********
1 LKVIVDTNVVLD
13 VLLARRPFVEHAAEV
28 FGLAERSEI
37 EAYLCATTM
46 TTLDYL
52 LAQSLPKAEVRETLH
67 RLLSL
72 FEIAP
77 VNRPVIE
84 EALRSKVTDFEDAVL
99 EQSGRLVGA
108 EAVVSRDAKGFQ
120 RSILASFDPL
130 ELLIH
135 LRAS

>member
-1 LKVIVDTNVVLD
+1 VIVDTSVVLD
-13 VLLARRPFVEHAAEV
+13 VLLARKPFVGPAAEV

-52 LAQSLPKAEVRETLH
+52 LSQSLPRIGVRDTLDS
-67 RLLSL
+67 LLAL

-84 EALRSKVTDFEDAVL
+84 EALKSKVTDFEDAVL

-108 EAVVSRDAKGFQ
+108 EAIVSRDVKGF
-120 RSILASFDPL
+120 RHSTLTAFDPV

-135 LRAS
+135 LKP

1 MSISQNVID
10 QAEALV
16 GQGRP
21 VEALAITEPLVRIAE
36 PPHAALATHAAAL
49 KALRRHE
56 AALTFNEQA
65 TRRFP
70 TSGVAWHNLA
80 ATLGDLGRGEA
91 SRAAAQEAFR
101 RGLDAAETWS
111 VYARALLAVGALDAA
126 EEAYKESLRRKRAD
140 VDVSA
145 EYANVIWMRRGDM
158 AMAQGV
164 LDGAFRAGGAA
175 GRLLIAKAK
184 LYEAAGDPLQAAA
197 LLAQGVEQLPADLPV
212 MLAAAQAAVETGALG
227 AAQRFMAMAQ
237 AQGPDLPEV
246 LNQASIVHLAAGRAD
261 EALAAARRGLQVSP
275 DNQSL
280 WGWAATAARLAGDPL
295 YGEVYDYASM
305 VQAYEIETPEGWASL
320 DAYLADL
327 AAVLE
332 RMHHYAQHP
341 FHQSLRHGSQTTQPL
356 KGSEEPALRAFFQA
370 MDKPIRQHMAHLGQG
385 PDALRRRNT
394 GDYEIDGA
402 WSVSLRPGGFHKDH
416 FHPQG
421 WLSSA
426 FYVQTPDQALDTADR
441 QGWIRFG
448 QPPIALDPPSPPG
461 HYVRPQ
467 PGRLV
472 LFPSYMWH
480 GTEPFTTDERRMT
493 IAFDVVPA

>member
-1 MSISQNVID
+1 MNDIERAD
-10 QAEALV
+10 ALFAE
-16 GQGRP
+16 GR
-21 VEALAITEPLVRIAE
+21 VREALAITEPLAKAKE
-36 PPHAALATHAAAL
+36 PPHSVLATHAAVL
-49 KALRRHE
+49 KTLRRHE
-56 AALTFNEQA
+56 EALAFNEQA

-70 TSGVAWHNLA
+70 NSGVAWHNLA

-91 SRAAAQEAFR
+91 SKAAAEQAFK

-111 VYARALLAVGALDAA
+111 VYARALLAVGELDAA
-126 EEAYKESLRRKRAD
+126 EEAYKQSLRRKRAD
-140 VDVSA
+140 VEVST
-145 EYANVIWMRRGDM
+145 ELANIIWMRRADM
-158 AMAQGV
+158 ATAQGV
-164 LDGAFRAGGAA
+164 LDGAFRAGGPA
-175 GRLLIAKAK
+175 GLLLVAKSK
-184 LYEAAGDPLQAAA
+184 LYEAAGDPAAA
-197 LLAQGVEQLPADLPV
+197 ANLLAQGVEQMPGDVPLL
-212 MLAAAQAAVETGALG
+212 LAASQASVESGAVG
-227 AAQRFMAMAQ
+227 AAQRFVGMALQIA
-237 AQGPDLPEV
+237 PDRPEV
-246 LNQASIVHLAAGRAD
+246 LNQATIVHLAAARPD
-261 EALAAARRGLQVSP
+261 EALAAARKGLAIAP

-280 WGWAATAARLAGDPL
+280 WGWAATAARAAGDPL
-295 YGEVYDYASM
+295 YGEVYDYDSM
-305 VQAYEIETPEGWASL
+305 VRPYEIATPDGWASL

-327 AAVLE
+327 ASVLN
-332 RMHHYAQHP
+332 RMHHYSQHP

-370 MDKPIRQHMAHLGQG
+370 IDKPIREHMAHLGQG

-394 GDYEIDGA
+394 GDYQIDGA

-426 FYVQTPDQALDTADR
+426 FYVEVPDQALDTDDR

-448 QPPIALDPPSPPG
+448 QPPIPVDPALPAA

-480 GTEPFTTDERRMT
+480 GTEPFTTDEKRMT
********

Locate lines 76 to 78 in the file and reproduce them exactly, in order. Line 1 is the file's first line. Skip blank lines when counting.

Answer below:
448 QPPIALDPPSPPG
461 HYVRPQ
467 PGRLV